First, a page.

How to see Peru 10 15 days itinerary map

If you travel to feel alive and quench that thirst for adventure and unseen things, brush up your best hooded poncho, get yourself a crazy pom pom beanie and book a trip to Peru. 

I’m telling you, this country is something else 

Peru really offers a lot, much more than anyone could squeeze into a couple of weeks, but I’ll show you how you can still have meaningful and memorable experiences in only 10 or 15 days. Below you’ll find a full travel guide, with details on how to get from each point to the next and suggestions on what to do at your destination. I also throw in some cost info and useful tips here and there. By the end of this long-ass post I sure hope I have you convinced to book your trip!  


How to see Peru 10 15 days itinerary map

Here’s an overview of the full 15-day itinerary, including all the main stops. It is moderately intense and contains a lot of travel days, which by my point of view makes the trip even more adventurous. Relax is for noobs!


How to see Peru 10 15 days itinerary map

Vamonòs. Any trip to Peru naturally begins with a visit to its capital, Lima; if your international flight arrives early and you’re not totally knocked-out by the jetlag, you can decide to spend a few hours exploring the area.  


Your best option is to take a taxi, full stop. Public transport system is not at all equipped for travellers and their luggage, and moreover the district where the airport is situated is probably Lima’s most unsafe area, therefore I do not recommend wandering around that part of the town.  

Inside the airport, just before the exit, there are various taxi companies offering transfers, like Taxi Green and Taxi Direct. The rate is flat, around 70 Soles (20$), and the ride takes about 30 to 45 minutes. 


Depending upon how much time you have, I would suggest to see three main areas in Lima: 

1) The historic center and the beautiful Plaza de ArmasThis area is a great place to start your trip and learn about the history of Peru. Check out the Government Palace, the Cathedral of Lima and the Municipal Palace.  

2) The colorful and lively Barranco. Barranco is a cute Bohemian barrio located south of the city center. Here you can discover all the little art galleries, spend some time instagramming the murals and finally grab your first Pisco Sour at Juanitos – a locals’ favorite bar near the main square.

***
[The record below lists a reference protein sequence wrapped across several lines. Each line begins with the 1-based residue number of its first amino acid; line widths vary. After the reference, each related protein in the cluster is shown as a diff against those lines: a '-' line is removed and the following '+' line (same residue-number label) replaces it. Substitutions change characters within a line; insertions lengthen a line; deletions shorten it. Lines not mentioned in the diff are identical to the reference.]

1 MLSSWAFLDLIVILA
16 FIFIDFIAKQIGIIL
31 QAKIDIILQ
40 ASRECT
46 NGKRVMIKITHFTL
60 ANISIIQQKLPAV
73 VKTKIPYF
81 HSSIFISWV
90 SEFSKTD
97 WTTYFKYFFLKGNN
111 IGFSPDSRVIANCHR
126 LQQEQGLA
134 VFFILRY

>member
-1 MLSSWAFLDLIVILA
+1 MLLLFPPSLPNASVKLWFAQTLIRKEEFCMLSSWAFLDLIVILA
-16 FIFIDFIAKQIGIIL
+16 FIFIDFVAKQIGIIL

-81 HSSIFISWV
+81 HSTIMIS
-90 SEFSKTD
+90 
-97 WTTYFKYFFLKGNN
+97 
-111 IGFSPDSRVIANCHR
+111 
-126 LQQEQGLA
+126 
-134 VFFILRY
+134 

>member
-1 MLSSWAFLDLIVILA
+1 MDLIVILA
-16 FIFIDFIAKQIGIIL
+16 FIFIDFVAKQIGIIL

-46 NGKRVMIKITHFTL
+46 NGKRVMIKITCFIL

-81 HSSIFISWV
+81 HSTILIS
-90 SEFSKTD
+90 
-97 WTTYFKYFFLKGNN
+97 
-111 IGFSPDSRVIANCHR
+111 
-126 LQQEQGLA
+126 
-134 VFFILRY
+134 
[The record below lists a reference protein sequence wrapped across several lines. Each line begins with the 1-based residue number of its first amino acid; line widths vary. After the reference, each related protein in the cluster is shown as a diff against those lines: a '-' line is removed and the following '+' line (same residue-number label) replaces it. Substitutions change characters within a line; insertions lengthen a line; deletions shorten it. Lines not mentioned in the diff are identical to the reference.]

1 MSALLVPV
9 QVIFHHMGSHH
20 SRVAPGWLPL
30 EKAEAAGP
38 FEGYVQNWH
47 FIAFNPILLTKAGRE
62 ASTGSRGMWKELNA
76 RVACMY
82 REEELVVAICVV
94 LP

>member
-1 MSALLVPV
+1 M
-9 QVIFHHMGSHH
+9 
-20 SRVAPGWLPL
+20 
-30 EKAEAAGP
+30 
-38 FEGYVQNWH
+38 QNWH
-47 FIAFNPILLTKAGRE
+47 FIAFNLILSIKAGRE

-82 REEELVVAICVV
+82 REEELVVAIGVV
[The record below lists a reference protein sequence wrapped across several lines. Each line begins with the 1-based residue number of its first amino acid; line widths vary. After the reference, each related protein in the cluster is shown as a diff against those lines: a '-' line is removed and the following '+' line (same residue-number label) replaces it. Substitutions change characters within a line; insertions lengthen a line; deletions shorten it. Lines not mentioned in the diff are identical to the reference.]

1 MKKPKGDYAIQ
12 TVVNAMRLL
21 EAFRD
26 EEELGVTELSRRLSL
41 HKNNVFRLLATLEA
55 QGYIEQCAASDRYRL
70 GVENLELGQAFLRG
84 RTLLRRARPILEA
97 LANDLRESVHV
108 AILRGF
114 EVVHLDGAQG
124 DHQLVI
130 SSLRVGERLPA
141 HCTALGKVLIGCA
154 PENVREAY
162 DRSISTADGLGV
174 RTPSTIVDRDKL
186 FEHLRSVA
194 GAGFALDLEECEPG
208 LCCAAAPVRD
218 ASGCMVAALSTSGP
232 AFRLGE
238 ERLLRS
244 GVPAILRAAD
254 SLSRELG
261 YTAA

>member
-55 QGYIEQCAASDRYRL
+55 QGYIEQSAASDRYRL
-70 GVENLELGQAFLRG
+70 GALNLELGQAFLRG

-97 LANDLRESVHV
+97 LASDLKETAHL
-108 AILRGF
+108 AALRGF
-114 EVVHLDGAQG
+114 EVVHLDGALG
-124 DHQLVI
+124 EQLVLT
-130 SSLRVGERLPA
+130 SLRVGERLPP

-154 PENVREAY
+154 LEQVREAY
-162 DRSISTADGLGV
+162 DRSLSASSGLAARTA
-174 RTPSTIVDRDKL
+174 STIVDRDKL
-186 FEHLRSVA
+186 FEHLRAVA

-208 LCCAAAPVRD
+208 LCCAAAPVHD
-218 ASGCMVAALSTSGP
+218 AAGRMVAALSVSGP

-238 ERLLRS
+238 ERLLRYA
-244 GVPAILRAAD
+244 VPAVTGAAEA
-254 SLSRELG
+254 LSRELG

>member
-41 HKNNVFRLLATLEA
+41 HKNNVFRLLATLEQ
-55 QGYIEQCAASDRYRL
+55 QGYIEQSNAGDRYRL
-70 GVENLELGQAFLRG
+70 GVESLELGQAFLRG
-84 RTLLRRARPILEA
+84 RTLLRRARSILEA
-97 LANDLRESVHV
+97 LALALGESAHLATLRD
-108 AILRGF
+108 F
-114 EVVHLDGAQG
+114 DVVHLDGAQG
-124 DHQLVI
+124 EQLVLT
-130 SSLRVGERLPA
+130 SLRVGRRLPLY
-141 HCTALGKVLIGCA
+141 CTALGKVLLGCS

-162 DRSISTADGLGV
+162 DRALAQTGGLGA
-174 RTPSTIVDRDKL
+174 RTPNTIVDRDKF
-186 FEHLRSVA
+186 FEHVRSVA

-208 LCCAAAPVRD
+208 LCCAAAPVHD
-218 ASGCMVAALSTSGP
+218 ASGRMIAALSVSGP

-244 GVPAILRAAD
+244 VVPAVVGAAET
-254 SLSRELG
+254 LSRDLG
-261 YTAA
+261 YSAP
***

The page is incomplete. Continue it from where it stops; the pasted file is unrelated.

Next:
3) The elegant and hip Miraflores. Miraflores features some of the best views, shopping, parks and restaurants in the entire city. Aside from a very dynamic nightlife, the best part of Miraflores is definitely the coastline. The most popular spot in the entire strip is Parque del Amor (the Love Park), decorated by mosaic walls with romantic quotes printed on it. Check the statue ‘El beso”, a large sculpture depicting two lovers caught in a passionate makeout sesh


You have different options. Taxis are very affordable not only for Limeños, but for visitors as well. None of the taxis have meters though, so you should always tell the driver where you’re going and ask for their price before getting in. You’ll find out soon enough that haggling in Peru is an art form, and that taxi drivers are all freaking Picassos. As a reference, going from Miraflores to Central Lima shouldn’t cost you more that 25 soles (7$).

Another option is the Metropolitano bus. Rides cost a flat 2.50 (0.7$) soles no matter the distance, but you have to buy a card (4.50 soles, 1.3$) and add credit first. There are 3 lines (A, B, and C) that are essentially three sections to a single line. 

SIT buses and other private buses also connect literally all of the city’s main streets, but they are always very crowded and their full routes and connections stay a mystery for me and even for some Limeños.   

Lastly, there’s the Metro. A ride is priced at a flat 1.50 soles (0.4$), but you have to purchase a card (5 soles1.5$). Unfortunately, this card is not compatible with the Metropolitano’s card and system. Currently the Lima Metro only has one commercial line, and links the district of Villa El Salvador in the south with San Juan in the northeast. 


There are four largest domestic airlines that have regular flights from Lima to Cusco:  LAN, TACA, StarPerú, and Peruvian Airlines. Flying into Cusco is really an experience itself: to line up for the runway, the pilot has to do some pretty nifty maneuvering and you’ll end up passing veeeery close to the Andean Mountains. The view is truly freaky, but also spectacular. Official taxis from Cusco Airport to the city center are definitely overpriced (30soles, 9$), but necessary 

Need some hotel suggestions for Cusco? I stayed at the Antigua Casona San Blas and absolutely loved it.  


How to see Peru 10 15 days itinerary map

I highly recommend settling at least a full day in Cusco, not only because the city itself is worth a look, but also because it is essential to adjust slowly to the altitude